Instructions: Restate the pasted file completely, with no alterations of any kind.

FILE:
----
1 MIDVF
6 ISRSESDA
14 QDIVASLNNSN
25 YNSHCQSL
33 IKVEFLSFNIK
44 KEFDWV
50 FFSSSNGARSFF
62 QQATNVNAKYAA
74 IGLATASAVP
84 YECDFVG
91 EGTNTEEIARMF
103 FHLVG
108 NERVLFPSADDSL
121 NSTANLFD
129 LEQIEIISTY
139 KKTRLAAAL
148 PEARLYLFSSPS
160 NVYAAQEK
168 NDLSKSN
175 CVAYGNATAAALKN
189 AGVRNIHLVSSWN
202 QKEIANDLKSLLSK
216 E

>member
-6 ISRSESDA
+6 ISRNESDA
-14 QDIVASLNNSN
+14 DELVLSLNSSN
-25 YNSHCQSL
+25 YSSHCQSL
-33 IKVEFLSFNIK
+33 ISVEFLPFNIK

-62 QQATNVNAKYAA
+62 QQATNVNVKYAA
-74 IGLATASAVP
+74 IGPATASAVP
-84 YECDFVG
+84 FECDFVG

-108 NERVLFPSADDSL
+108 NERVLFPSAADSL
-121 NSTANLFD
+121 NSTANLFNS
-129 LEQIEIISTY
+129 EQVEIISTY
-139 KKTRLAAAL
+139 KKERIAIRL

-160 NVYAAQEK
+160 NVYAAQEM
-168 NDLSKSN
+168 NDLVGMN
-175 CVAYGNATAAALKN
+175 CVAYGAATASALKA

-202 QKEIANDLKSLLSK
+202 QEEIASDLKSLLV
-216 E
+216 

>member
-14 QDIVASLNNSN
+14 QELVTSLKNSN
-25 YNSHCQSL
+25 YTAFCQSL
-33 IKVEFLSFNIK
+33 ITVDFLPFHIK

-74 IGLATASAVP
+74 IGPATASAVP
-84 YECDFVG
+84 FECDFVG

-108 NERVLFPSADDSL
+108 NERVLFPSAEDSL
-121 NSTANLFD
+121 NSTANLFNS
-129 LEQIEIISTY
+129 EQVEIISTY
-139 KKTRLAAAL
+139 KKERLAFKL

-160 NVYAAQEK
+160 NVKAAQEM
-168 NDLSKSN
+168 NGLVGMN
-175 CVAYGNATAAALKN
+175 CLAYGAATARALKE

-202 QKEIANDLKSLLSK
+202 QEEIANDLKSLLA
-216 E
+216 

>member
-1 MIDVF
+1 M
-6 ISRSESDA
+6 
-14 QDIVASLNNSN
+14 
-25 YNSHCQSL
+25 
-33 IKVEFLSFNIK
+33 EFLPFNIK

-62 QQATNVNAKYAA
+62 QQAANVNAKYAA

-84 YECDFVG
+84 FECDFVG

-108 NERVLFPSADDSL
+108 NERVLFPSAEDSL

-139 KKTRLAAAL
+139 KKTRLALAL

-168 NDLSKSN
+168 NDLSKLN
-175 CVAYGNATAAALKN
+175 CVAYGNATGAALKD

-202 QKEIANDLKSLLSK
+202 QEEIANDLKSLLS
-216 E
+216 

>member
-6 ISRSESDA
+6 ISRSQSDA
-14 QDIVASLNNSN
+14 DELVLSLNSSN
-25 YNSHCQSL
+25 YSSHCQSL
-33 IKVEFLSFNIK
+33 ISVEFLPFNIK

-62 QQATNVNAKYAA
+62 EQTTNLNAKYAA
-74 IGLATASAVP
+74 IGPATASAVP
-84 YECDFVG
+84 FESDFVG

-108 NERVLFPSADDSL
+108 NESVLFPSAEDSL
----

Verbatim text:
1 MIDVF
6 ISRSESDA
14 QDIVASLNNSN
25 YNSHCQSL
33 IKVEFLSFNIK
44 KEFDWV
50 FFSSSNGARSFF
62 QQATNVNAKYAA
74 IGLATASAVP
84 YECDFVG
91 EGTNTEEIARMF
103 FHLVG
108 NERVLFPSADDSL
121 NSTANLFD
129 LEQIEIISTY
139 KKTRLAAAL
148 PEARLYLFSSPS
160 NVYAAQEK
168 NDLSKSN
175 CVAYGNATAAALKN
189 AGVRNIHLVSSWN
202 QKEIANDLKSLLSK
216 E

>member
-6 ISRSESDA
+6 ISRNESDA
-14 QDIVASLNNSN
+14 DELVLSLNSSN
-25 YNSHCQSL
+25 YSSHCQSL
-33 IKVEFLSFNIK
+33 ISVEFLPFNIK

-62 QQATNVNAKYAA
+62 QQATNVNVKYAA
-74 IGLATASAVP
+74 IGPATASAVP
-84 YECDFVG
+84 FECDFVG

-108 NERVLFPSADDSL
+108 NERVLFPSAADSL
-121 NSTANLFD
+121 NSTANLFNS
-129 LEQIEIISTY
+129 EQVEIISTY
-139 KKTRLAAAL
+139 KKERIAIRL

-160 NVYAAQEK
+160 NVYAAQEM
-168 NDLSKSN
+168 NDLVGMN
-175 CVAYGNATAAALKN
+175 CVAYGAATASALKA

-202 QKEIANDLKSLLSK
+202 QEEIASDLKSLLV
-216 E
+216 

>member
-14 QDIVASLNNSN
+14 QELVTSLKNSN
-25 YNSHCQSL
+25 YTAFCQSL
-33 IKVEFLSFNIK
+33 ITVDFLPFHIK

-74 IGLATASAVP
+74 IGPATASAVP
-84 YECDFVG
+84 FECDFVG

-108 NERVLFPSADDSL
+108 NERVLFPSAEDSL
-121 NSTANLFD
+121 NSTANLFNS
-129 LEQIEIISTY
+129 EQVEIISTY
-139 KKTRLAAAL
+139 KKERLAFKL

-160 NVYAAQEK
+160 NVKAAQEM
-168 NDLSKSN
+168 NGLVGMN
-175 CVAYGNATAAALKN
+175 CLAYGAATARALKE

-202 QKEIANDLKSLLSK
+202 QEEIANDLKSLLA
-216 E
+216 

>member
-1 MIDVF
+1 M
-6 ISRSESDA
+6 
-14 QDIVASLNNSN
+14 
-25 YNSHCQSL
+25 
-33 IKVEFLSFNIK
+33 EFLPFNIK

-62 QQATNVNAKYAA
+62 QQAANVNAKYAA

-84 YECDFVG
+84 FECDFVG

-108 NERVLFPSADDSL
+108 NERVLFPSAEDSL

-139 KKTRLAAAL
+139 KKTRLALAL

-168 NDLSKSN
+168 NDLSKLN
-175 CVAYGNATAAALKN
+175 CVAYGNATGAALKD

-202 QKEIANDLKSLLSK
+202 QEEIANDLKSLLS
-216 E
+216 

>member
-6 ISRSESDA
+6 ISRSQSDA
-14 QDIVASLNNSN
+14 DELVLSLNSSN
-25 YNSHCQSL
+25 YSSHCQSL
-33 IKVEFLSFNIK
+33 ISVEFLPFNIK

-62 QQATNVNAKYAA
+62 EQTTNLNAKYAA
-74 IGLATASAVP
+74 IGPATASAVP
-84 YECDFVG
+84 FESDFVG

-108 NERVLFPSADDSL
+108 NESVLFPSAEDSL